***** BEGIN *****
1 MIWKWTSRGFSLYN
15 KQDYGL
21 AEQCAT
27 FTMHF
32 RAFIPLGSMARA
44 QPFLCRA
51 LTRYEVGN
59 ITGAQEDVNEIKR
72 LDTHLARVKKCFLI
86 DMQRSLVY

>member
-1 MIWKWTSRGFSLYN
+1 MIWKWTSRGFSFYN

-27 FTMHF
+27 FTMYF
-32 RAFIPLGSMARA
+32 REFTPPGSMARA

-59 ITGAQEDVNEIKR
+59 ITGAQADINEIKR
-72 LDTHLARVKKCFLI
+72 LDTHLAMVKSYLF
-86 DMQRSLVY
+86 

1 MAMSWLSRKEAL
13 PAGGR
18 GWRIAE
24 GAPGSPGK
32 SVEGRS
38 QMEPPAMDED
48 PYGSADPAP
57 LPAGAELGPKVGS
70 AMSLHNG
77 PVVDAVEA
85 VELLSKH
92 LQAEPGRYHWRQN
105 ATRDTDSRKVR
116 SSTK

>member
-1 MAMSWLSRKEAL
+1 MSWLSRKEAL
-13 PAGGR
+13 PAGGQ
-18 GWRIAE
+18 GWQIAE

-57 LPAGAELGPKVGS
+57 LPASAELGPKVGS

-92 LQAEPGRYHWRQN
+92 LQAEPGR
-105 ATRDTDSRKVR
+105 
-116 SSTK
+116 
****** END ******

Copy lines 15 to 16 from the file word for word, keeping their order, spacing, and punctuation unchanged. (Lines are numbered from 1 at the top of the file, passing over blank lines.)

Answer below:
+27 FTMYF
-32 RAFIPLGSMARA